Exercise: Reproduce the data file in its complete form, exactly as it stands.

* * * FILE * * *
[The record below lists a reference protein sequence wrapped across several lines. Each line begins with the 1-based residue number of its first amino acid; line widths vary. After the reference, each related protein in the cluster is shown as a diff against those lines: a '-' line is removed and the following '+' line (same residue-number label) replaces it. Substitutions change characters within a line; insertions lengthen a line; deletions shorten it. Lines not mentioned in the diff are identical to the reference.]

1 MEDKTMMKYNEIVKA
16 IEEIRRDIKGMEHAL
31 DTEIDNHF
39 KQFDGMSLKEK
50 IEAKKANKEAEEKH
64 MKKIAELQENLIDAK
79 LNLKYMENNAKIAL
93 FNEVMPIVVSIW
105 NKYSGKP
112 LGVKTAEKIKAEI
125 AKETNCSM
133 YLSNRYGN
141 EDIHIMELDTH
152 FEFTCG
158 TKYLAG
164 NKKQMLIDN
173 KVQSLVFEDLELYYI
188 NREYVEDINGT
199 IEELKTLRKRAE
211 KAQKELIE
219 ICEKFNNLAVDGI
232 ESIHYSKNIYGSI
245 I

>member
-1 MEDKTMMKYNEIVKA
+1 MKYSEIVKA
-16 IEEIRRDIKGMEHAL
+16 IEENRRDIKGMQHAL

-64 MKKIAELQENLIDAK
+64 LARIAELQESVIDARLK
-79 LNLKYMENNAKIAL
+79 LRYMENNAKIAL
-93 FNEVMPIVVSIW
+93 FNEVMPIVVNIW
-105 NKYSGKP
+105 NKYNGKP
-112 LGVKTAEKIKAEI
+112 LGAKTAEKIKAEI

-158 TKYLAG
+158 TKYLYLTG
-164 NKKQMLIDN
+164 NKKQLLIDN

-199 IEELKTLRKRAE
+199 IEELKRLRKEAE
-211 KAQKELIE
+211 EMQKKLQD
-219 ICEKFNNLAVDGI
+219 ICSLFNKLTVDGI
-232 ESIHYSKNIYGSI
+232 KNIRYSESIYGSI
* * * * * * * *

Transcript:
[The record below lists a reference protein sequence wrapped across several lines. Each line begins with the 1-based residue number of its first amino acid; line widths vary. After the reference, each related protein in the cluster is shown as a diff against those lines: a '-' line is removed and the following '+' line (same residue-number label) replaces it. Substitutions change characters within a line; insertions lengthen a line; deletions shorten it. Lines not mentioned in the diff are identical to the reference.]

1 MEDKTMMKYNEIVKA
16 IEEIRRDIKGMEHAL
31 DTEIDNHF
39 KQFDGMSLKEK
50 IEAKKANKEAEEKH
64 MKKIAELQENLIDAK
79 LNLKYMENNAKIAL
93 FNEVMPIVVSIW
105 NKYSGKP
112 LGVKTAEKIKAEI
125 AKETNCSM
133 YLSNRYGN
141 EDIHIMELDTH
152 FEFTCG
158 TKYLAG
164 NKKQMLIDN
173 KVQSLVFEDLELYYI
188 NREYVEDINGT
199 IEELKTLRKRAE
211 KAQKELIE
219 ICEKFNNLAVDGI
232 ESIHYSKNIYGSI
245 I

>member
-1 MEDKTMMKYNEIVKA
+1 MKYSEIVKA
-16 IEEIRRDIKGMEHAL
+16 IEENRRDIKGMQHAL

-64 MKKIAELQENLIDAK
+64 LARIAELQESVIDARLK
-79 LNLKYMENNAKIAL
+79 LRYMENNAKIAL
-93 FNEVMPIVVSIW
+93 FNEVMPIVVNIW
-105 NKYSGKP
+105 NKYNGKP
-112 LGVKTAEKIKAEI
+112 LGAKTAEKIKAEI

-158 TKYLAG
+158 TKYLYLTG
-164 NKKQMLIDN
+164 NKKQLLIDN

-199 IEELKTLRKRAE
+199 IEELKRLRKEAE
-211 KAQKELIE
+211 EMQKKLQD
-219 ICEKFNNLAVDGI
+219 ICSLFNKLTVDGI
-232 ESIHYSKNIYGSI
+232 KNIRYSESIYGSI